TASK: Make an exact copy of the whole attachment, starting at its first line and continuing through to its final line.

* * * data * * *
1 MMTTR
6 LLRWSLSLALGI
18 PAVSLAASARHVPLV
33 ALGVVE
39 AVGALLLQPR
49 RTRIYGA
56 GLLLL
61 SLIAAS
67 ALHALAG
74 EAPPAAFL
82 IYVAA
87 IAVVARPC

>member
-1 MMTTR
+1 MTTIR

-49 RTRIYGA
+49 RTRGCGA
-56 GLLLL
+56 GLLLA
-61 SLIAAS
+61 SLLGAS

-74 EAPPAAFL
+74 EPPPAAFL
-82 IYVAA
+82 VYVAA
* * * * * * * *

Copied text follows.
1 MMTTR
6 LLRWSLSLALGI
18 PAVSLAASARHVPLV
33 ALGVVE
39 AVGALLLQPR
49 RTRIYGA
56 GLLLL
61 SLIAAS
67 ALHALAG
74 EAPPAAFL
82 IYVAA
87 IAVVARPC

>member
-1 MMTTR
+1 MTTIR

-49 RTRIYGA
+49 RTRGCGA
-56 GLLLL
+56 GLLLA
-61 SLIAAS
+61 SLLGAS

-74 EAPPAAFL
+74 EPPPAAFL
-82 IYVAA
+82 VYVAA